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Forward-Looking Design For Senior Living

Environment for Aging

April 15th 2015

It's not always easy to judge unbuilt projects in a competition like the EFA Design Showcase, because the contenders are at different stages of development and-as we all know too well-change happens. Will the final community look anything like the rose-colored sketches and renderings?

A well-researched and detailed submission with lots of intelligent reasoning and images is key, but there's also a strong element of hope at play. An unbuilt project holds promise for something really different, something exciting.

This year's jurors saw plenty of promise in two particular projects: Rose Villa Pocket Neighborhoods and Town Center (Portland, Ore.) and the T. Boone Pickens Hospice and Palliative Care Center (Dallas). While very different kinds of communities, these projects share an exceptional appreciation of the outdoors and a strong sense of shared experience with other residents, staff, and the surrounding neighborhood.

Rose Villa, a joint effort between RLPS Architects (Lancaster, Pa.) and Myhre Group Architects (Portland, Ore.), is scheduled for completion in June 2016. The project is the reimagining of a 55-year-old garden community of 263 independent living apartments that was losing market share. Situated on a steep 22-acre hillside, the site is being restructured as a series of pocket neighborhoods-each one composed of seven cottage homes surrounding a courtyard-with a Main Street and town center up the hill that includes loft apartments. The design incorporates an "over-under" cottage plan to take advantage of the grade, where one floor of cottages sits atop another without sacrificing natural light for anyone or compromising the small community setup.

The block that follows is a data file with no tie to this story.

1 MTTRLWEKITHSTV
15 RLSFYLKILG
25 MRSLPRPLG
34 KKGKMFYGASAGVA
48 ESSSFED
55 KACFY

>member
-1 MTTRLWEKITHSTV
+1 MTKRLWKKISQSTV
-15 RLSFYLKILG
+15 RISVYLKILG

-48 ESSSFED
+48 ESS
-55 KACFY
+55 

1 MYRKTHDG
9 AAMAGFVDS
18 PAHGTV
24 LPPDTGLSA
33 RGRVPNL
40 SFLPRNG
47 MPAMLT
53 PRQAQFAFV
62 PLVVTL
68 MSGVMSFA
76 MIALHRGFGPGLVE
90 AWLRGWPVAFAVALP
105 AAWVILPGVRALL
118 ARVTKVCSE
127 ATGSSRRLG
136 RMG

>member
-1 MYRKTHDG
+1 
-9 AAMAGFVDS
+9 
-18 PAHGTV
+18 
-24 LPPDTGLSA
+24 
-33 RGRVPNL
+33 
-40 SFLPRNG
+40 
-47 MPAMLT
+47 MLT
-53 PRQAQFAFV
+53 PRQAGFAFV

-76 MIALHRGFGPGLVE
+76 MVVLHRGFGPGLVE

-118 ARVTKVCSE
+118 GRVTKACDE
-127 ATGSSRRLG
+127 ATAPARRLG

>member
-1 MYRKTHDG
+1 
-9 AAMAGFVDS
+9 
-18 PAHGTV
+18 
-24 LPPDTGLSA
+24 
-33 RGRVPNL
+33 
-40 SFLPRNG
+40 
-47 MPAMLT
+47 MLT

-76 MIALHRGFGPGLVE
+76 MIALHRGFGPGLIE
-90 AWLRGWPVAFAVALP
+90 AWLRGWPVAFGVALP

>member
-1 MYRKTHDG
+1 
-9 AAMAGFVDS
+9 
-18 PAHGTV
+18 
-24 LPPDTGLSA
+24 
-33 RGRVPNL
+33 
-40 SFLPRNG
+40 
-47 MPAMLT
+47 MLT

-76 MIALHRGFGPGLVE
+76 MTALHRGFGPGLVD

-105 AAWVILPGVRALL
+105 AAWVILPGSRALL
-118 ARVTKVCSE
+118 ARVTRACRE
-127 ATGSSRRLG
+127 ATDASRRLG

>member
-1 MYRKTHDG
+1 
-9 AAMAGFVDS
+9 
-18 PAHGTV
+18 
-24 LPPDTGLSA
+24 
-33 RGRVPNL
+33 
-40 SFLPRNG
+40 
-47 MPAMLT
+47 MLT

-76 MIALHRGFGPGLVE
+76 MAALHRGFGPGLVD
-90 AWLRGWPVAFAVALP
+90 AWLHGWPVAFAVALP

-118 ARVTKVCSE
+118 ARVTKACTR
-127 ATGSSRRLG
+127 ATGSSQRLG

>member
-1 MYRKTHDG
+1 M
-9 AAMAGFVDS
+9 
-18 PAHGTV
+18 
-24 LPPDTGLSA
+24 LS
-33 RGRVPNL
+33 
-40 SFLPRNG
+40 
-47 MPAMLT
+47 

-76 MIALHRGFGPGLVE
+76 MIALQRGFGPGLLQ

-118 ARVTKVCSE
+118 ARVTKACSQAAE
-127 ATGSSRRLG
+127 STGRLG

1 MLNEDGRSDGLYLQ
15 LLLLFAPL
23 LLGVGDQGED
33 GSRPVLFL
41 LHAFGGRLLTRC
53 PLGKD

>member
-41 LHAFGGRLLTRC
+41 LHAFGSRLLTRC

"The stepped pocket neighborhoods allow all the organizing gardens to be level while still interconnected through accessible walkways," explains Craig Kimmel, partner with RLPS. The walkways are sized to accommodate golf carts, he adds, allowing Rose Villa to continue its current "taxi service."

The Design Showcase jury appreciated the challenge of the site planning. "It was a tough site to redevelop and they did an excellent job of integrating the hillside and landscaping into something useful and pleasant," one juror says. "The sidewalks encourage walking and exercise and one can only imagine the great views from the hillside."

For the T. Boone Pickens Hospice and Palliative Care Center, views and nature access were also a top priority. Every unit in the 36-bed inpatient care center has a view of the site's existing 5-acre lake. Even better, a large balcony accommodates the patient's double bed for every unit, as well.

The total site covers 9.7 acres and includes the inpatient center and an educational resource center for on-site and home hospice care workers, providing workspace and supplies for daily needs as well as a group training room and full-size patient room mock-up. There's also an outdoor reflection center on the property, with specially designed gardens, walking paths, and a labyrinth. It's worth noting that two separate submissions for this project-one from PRDG (Dallas) for the hospice and educational center, and one from MESA (Dallas), the project's landscape architect-were singled out by the jury for Awards of Merit.

"I believe this project is going to be a model for all other hospice facilities," one juror says. "The deep and rich connections with nature are unparalleled." T. Boone Pickens Hospice broke ground in January 2015 and is anticipated to be complete in fall 2016.